The Prince Alfred Bridge, Gundagai

4.4
#2 of 9 in Things to do in Gundagai
The Prince Alfred Bridge is a wrought iron truss and timber beam road bridge over the Murrumbidgee River and its floodplain at Gundagai, New South Wales.The bridge was named for the then reigning Queen Victoria's son, Prince Alfred, Duke of Saxe-Coburg and Gotha, and was built to carry the Great Southern Road (now the Hume Highway) across the Murrumbidgee. It has existed in three forms, with only the main spans across the river itself being common to all three.As opened in 1865 the bridge had a total length of 314 m, consisting of three wrought iron truss spans each of 31.4 m across the river, two timber southern approach spans each of 9.14 m, and twenty-three timber northern approach spans each of 9.14 m, rising on a gradient of 1 in 30 from the level of the floodplain.It was the first iron truss bridge to be built in New South Wales, and was designed by William Bennett, Engineer and Commissioner for Roads and constructed by Francis Bell. The trusses were assembled from iron work imported from England and the cast-iron cylinders for the main piers were cast at the Fitzroy Iron Works at Mittagong. The pin-jointed Warren truss section is the second-oldest metal truss bridge in Australia.Sometime between 1865 and 1896 the second configuration of the bridge was built by the twenty-three northern approach spans being replaced by a much longer structure which spanned the full width of the floodplain. It consisted of 105 timber spans varying from 4.6 m to 9.14 m long, but as far back as 1932 the details of this configuration of the bridge had been lost, and no further details are known, other than the fact that it was 12.2 m longer than the bridge which replaced it.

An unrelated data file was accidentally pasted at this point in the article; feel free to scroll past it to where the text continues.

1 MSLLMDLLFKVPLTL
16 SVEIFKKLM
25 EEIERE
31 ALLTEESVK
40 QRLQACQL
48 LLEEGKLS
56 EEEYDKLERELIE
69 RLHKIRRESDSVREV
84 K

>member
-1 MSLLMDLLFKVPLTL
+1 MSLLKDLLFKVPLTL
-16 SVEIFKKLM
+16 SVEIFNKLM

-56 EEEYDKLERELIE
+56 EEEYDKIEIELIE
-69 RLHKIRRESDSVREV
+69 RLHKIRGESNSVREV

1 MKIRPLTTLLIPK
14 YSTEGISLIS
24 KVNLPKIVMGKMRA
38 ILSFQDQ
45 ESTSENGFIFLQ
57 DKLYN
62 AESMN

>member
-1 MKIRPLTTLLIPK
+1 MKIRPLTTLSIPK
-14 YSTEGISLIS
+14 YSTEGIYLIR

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The Prince Alfred Bridge Reviews
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86 reviews
Google
4.6
TripAdvisor
  • You cannot walk on the bridge due to the deteriorating condition. Hopefully funding can be found to update its condition.  more »
  • The old bridge is a great example of how the river was crossed before the days of cement and steel. It would be good to have it better restored but that costs money  more »
  • There are 2 historic bridges close together. They are a great piece of local history. It would be good to see these restored.  more »
Google
  • Gundagai is a magnificent example of what is great about country Australia and in this case NSW. The town is steeped in history. Beautiful on the eye and warmth for the heart. An authentic piece of Aussie history that has resisted the maul of modernity.
  • Bush timber. Hand built. Slowly being reclaimed by the land. Great photo stop.
  • Unfortunately they have fenced the bridge off and is very hard to take photos
  • I Love the history. Great photo op.
  • An interesting look into our past

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